Miracles are not just for effect
The people of Israel ate the manna forty years, till they came to a habitable land. They ate the manna till they came to the border of the land of Canaan. (Shemot/Exodus 16:35)
Last week's message sought to explain how the biblical way to refer to miracles is "Practically Miraculous." I tried to correct the notion that miracles are God's acting within the creation as if he normally doesn't. On the contrary, God is continuously involved in and through the natural world. But it also isn't correct to refer to the ordinary wonders of nature as miracles as a way to emphasize that truth. Miracles rightly understood as Practically Miraculous are significant extraordinary events designed to communicate something.
This week's parsha (Torah reading portion) is a case in point. God had delivered the people of Israel from oppression in Egypt. They were to spend at least two years living in a hostile wilderness environment as preparation for entering the Promised Land. If you know what happened, due to their lack of trust in God, their time in the wilderness turned out to be forty years instead, but that's another story.
One of the many challenges they faced in the wilderness was how to acquire food. We don't know how hungry they got before they started grumbling, but knowing how I can be when I perceive a meal delay, I don't blame them. God graciously responded to their predicament by a sign and a wonder. In this case, it was a bread-like substance that mysteriously formed each morning on the ground. It was named "manna" which basically means "What is it?" The miraculous nature of this provision was in more than its appearance, but also in its uncanny awareness of the days of the week. From the first through fifth day (our Sunday through Thursday), if, contrary to God's directive, the people took more than they needed, it rotted. But on the sixth day they were to take twice as much, because there would be none on the seventh day, since that was the Sabbath. The extra portion gathered didn't rot as it would every other day.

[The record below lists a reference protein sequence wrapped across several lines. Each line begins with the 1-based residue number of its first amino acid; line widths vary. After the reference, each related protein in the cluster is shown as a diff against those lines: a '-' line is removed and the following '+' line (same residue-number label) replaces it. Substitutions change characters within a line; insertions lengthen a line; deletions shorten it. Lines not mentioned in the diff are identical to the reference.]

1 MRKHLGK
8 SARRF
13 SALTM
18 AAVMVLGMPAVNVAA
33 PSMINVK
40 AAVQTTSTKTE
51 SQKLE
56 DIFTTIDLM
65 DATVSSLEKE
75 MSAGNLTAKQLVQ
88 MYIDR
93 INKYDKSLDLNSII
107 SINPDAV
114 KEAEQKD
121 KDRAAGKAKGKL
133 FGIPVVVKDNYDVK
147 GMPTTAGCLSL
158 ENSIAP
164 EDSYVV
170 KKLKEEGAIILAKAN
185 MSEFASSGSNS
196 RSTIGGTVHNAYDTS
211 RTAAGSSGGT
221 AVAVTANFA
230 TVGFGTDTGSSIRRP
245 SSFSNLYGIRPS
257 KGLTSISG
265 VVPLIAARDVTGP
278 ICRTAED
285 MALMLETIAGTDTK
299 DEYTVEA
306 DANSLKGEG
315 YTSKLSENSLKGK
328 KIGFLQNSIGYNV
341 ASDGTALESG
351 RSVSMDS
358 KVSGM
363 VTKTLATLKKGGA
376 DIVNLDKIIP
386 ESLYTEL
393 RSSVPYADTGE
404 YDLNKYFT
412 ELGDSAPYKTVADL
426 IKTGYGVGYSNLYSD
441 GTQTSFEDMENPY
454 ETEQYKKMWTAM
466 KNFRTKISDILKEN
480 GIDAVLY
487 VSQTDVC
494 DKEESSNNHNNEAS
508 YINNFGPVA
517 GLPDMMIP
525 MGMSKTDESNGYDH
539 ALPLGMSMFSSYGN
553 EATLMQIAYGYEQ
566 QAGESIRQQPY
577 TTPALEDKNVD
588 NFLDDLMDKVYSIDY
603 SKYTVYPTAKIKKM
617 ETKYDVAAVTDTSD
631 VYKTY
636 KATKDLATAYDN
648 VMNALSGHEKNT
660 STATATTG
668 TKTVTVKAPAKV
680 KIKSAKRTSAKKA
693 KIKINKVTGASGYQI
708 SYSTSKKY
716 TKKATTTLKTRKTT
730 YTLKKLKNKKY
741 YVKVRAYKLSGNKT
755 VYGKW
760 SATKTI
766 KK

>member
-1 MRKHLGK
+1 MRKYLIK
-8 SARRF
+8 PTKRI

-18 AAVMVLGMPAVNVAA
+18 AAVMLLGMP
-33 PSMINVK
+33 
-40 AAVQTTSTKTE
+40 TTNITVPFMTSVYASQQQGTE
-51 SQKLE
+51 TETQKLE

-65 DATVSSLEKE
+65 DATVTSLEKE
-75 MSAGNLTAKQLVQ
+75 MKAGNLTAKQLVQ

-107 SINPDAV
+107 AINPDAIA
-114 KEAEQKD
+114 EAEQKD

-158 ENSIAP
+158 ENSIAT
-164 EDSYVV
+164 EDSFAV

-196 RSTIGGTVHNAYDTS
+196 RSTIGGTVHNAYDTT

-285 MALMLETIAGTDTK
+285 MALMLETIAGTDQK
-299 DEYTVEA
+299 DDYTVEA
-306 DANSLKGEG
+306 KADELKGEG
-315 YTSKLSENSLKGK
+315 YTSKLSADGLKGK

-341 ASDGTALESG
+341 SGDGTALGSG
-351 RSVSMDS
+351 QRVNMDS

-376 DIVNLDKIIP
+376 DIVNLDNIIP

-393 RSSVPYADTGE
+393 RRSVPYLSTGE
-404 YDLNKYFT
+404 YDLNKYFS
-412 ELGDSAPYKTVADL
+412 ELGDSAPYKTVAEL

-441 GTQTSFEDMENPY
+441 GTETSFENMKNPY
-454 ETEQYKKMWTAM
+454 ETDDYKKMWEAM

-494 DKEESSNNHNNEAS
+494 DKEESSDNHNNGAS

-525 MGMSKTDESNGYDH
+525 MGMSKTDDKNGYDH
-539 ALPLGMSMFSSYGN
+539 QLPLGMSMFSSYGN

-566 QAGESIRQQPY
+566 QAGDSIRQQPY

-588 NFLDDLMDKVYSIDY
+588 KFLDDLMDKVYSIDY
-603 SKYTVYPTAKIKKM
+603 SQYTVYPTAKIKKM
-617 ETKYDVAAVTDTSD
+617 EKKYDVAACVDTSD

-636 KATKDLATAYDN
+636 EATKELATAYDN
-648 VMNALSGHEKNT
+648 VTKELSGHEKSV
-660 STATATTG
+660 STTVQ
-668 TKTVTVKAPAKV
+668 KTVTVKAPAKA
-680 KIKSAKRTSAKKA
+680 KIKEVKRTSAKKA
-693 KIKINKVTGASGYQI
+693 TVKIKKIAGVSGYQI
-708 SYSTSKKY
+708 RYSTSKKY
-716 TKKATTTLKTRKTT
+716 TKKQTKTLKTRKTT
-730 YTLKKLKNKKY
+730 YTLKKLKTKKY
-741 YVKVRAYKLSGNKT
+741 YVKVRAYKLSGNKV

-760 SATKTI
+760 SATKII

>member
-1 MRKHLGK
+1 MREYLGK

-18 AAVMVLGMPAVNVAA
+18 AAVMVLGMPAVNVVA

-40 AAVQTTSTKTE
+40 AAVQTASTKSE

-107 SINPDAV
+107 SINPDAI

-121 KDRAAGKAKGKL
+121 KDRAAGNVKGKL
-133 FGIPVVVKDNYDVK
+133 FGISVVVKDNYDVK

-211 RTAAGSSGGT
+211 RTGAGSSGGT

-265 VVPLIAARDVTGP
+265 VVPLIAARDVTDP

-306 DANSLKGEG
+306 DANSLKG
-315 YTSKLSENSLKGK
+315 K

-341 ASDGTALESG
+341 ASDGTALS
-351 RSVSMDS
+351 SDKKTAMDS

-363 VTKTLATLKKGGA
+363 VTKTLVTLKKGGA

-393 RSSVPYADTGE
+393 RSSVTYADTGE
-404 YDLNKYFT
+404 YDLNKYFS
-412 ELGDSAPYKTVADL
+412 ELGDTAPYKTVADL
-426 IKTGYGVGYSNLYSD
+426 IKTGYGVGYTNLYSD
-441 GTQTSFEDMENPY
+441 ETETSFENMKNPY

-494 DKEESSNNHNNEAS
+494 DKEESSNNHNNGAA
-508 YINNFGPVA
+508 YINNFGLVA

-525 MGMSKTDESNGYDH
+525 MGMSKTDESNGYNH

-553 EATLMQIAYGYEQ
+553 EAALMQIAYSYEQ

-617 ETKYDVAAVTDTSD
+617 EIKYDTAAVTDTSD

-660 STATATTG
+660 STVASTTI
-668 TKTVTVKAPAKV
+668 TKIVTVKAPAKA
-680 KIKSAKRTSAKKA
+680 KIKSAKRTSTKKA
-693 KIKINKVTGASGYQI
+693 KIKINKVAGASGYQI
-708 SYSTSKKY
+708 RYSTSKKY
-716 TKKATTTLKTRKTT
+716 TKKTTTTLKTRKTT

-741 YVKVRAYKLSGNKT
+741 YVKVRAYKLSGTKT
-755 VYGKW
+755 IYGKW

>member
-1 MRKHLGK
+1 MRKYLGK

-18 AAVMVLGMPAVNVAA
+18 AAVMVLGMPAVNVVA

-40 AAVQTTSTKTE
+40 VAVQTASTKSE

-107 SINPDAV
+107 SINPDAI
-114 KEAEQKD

Certainly this was truly a wonder. What made it also a sign is that God was teaching them a very important lesson through it. Moses tells us what that is years later, when he says:
Their state of desperation, God's specific provision, and the associated gathering instructions were designed by God to teach them reliance upon his word.
There's something else about Practically Miraculous apart from their teaching function that I would like to point out. The manna is a great example of this, but it may apply to almost every, if not every, other miraculous event. Practically Miraculous are not for show. They are not spectacles put on by God to wow his audience. Besides their communication function, they are extremely practical. God acts in wondrous ways because that's what is needed at the time. Israel didn't have the ability to overthrow Pharaoh through normal means, they didn't have the wherewithal to grow food in the wilderness, and we could go on. Solving impossible problems requires extraordinary methods. When God determines to act, nothing is going to stop him. Normally what God wants is accomplished through ordinary means, but when that won't suffice, it's Practically Miraculous time!
That's why you can't figure out how to do the impossible based on your current resources and abilities. How many people hear God's call to do something, but put more energy into their doubts based on what they can't do than faith in what only God can do? Also, God won't perform Practically Miraculous until they are necessary. How many people wait for miraculous provision before they actually need it? It won't happen. If it does, it's not really a miracle. But miracles will happen when God decides they are needed and we are willing to attempt the impossible as he leads. Our job is to learn the lesson of the manna: live by God's word alone.
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